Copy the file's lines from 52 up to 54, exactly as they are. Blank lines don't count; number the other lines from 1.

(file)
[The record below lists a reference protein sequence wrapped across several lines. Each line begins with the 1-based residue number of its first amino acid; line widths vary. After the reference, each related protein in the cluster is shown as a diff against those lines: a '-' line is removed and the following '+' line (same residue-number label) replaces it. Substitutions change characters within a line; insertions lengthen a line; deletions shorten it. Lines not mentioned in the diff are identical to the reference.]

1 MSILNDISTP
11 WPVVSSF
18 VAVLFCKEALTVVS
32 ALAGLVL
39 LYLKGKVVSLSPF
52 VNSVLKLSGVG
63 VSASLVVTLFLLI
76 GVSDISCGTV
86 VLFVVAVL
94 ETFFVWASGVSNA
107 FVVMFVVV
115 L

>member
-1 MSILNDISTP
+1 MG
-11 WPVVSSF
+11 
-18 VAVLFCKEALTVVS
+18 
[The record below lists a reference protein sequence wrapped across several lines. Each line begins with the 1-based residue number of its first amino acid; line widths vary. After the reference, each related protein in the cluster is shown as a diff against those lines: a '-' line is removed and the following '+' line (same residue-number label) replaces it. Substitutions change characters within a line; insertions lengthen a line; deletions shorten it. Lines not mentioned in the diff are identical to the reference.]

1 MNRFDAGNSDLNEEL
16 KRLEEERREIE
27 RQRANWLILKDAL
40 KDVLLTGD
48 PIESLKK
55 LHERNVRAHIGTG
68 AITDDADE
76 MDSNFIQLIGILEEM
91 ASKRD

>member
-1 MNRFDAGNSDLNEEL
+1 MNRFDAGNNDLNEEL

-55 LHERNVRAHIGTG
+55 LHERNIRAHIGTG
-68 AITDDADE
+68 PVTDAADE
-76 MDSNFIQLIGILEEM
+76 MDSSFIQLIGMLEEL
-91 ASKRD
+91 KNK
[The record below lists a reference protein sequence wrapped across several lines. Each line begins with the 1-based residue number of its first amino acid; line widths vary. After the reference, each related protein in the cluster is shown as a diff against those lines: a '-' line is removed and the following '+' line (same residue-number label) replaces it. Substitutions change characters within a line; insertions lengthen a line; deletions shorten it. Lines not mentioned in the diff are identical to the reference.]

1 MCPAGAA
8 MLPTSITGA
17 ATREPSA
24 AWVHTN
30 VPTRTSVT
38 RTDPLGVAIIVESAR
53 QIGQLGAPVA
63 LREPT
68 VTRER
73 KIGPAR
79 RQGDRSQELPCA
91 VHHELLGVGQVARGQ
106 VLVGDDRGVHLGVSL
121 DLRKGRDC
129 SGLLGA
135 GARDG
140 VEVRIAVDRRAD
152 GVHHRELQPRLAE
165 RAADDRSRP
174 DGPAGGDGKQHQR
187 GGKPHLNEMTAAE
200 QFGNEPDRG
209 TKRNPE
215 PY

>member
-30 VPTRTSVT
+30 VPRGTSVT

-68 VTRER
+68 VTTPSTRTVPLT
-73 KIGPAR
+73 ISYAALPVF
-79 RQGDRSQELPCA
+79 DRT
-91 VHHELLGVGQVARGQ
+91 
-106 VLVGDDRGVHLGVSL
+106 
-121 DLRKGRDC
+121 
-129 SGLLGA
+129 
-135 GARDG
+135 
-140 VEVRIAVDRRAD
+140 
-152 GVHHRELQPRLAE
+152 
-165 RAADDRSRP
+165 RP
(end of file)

73 KIGPAR
79 RQGDRSQELPCA
91 VHHELLGVGQVARGQ